The Bad: “Why Are We Not Past This Yet?” While some of the sessions were great and really taught me a lot, some of them made me wonder why we were still talking about certain things as a profession. My example for this is session 501, whose official title was “More Product, Less Process Revisited: Choosing the Right Processing Strategy for Your Repository and Collections.” That sounds interesting, right? Well, in my opinion, the actual content of this session probably did little to help people choose a processing strategy, but rather “revisited” the type of debate that must have occurred when Greene and Meissner first published their article in 2005. Two members of the panel stated concerns regarding MPLP, including fears that widespread misuse of minimal processing will lead to the alienation our users, will make archivists irrelevant, and cause the McDonald’s-ization (yes, I just made up that word) of the profession. Update: OK, so apparently I did not make up McDonaldization. I guess I will have to Google words that I think I made up before I publicly claim that I made them up. HT to Angela McClendon Ossar.

You are not removing staples? Nooooooo!!!!

You are not removing staples? Nooooooooooo!!!!!!!

Image courtesy of Flickr member sparktography / CC-BY-NC

Now, this type of misuse of minimal process would be very disconcerting if it were not for the fact that, as far as I could tell, the evidence of misuse lies in anecdotal stories related during conferences and that SAA offers a workshop on MPLP. Um… really? It seems to me that we should have moved past a debate discussing the theoretical (and not to mention false) choice between “complete processing” and “minimal processing.” Is it not the reality that most archivists are adapting several different types of processing to accommodate the wide ranging and wonderful diversity among our archival institutions? I am not saying that there is not a place for a reasoned and rational debate on MPLP, or any archival issue for that matter. I am saying we should have that debate with facts in hand, and be a bit more aware of what is going on in the archival-streets (yes, I just made up that phrase).

In addition to MPLP, I feel there are other topics that we need to move beyond the acceptance phase. These topics range from user involvement, digital record management, and digital preservation. These are no longer new or radical concepts, and we should be talking about how to harness them, not engage in unhelpful hyperbolic claims that they are scary, unwanted, or cataclysmic to the profession.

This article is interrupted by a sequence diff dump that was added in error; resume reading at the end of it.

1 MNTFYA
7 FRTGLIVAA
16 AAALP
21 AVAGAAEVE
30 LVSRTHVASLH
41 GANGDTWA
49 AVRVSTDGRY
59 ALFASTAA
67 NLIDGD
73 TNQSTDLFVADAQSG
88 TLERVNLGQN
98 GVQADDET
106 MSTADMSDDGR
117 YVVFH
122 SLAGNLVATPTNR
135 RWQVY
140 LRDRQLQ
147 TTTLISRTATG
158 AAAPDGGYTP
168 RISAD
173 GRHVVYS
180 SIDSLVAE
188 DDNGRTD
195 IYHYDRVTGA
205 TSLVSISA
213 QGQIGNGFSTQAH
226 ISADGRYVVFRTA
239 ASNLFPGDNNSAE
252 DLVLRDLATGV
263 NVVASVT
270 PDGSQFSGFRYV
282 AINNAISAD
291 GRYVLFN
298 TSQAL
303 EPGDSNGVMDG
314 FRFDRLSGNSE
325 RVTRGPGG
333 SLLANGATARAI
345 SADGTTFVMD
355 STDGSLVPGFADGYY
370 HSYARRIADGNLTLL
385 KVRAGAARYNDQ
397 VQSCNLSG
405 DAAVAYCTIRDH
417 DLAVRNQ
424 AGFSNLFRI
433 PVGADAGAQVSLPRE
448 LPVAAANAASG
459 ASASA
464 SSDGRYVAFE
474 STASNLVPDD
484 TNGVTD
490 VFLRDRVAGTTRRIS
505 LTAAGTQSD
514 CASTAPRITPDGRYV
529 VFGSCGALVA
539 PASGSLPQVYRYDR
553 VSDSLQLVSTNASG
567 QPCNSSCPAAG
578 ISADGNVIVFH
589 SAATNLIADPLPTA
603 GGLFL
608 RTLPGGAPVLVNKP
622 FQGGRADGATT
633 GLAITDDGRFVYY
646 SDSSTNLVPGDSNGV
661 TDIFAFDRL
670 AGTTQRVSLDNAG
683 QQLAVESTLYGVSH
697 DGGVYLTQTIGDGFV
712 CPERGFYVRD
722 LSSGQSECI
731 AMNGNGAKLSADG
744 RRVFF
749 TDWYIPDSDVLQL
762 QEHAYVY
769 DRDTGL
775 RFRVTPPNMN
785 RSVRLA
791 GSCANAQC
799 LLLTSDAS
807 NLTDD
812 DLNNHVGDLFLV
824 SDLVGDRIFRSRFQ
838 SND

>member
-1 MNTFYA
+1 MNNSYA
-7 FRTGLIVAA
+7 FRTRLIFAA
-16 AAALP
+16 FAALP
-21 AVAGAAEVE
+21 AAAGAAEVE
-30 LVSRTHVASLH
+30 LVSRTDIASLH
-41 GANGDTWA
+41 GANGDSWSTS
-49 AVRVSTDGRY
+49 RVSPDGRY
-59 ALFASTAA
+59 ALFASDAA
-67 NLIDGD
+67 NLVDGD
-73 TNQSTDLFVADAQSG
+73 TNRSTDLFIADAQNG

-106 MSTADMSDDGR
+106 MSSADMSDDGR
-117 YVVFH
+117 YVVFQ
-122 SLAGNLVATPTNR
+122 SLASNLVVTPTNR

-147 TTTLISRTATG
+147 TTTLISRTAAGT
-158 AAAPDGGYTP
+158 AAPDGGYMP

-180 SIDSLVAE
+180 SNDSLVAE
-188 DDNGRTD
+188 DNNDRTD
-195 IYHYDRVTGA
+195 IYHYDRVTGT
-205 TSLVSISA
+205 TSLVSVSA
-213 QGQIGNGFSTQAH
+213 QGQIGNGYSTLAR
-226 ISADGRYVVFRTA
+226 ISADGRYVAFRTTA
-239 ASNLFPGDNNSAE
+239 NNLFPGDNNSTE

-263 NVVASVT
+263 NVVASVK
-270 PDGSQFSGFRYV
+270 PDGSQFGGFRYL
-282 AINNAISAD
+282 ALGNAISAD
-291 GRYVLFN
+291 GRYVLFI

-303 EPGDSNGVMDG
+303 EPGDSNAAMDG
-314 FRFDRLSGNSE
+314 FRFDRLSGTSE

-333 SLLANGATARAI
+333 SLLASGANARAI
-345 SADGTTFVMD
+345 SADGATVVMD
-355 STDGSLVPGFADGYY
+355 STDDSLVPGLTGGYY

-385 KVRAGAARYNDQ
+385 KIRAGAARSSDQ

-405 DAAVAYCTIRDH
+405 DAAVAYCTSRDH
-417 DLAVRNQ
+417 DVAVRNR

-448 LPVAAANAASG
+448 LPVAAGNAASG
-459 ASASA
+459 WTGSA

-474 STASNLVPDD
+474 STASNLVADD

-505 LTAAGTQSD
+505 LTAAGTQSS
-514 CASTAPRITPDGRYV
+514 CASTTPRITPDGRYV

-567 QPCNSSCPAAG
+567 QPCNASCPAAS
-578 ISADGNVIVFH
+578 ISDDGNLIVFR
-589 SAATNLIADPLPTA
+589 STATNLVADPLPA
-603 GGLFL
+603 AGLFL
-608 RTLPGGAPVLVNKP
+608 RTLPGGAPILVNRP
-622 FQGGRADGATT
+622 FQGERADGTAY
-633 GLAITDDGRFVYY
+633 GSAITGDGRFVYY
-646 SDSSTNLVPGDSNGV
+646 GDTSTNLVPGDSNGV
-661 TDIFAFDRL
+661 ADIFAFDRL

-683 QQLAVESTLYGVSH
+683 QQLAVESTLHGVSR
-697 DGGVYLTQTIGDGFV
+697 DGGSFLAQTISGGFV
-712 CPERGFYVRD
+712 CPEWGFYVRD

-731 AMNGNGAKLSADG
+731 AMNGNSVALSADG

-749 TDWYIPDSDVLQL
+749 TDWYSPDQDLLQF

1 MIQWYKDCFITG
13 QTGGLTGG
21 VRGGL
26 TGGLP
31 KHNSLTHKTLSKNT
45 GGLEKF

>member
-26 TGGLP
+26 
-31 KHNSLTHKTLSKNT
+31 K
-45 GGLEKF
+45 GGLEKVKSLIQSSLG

Update: There seems to be a very interesting and relevant discussion brewing on the A&A, started by Kate Cruikshank of Indiana University, focusing on examples of how archivists are implementing minimal processing in their institutions, and a very informative post on ArchivesNext by Kate Theimer and Dan Santamaria. Nice work! There will also be a section dealing with MPLP in an upcoming issue of American Archivist, let’s hope this adds to the discussion.

The Ugly: “I am Freakin’ Tired” Archives is a second profession for me, my former profession being in the culinary field. I would come home from being in a kitchen all day bone-tired. While at the end of the day at SAA I did not smell of burnt grease, I was as tired as I was in any day in the kitchen. Not that I thought it would be all giggles and cupcakes (yep, made that one up too), but since I was out of my cubicle and pretty much on my own, I thought there would be a certain relaxation factor. Yeah, not so much. It is hard being “on” for that long of a time. I think my condition at the end of the week was similar to the condition of my name badge at the end of the week: worn out, misshapen, and mildly inappropriate…

Last longer... get it?

Last longer... get it?

Final Verdict: I will see you at SAA 2010, baby!!

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Postcard from Austin: Rainbows and Research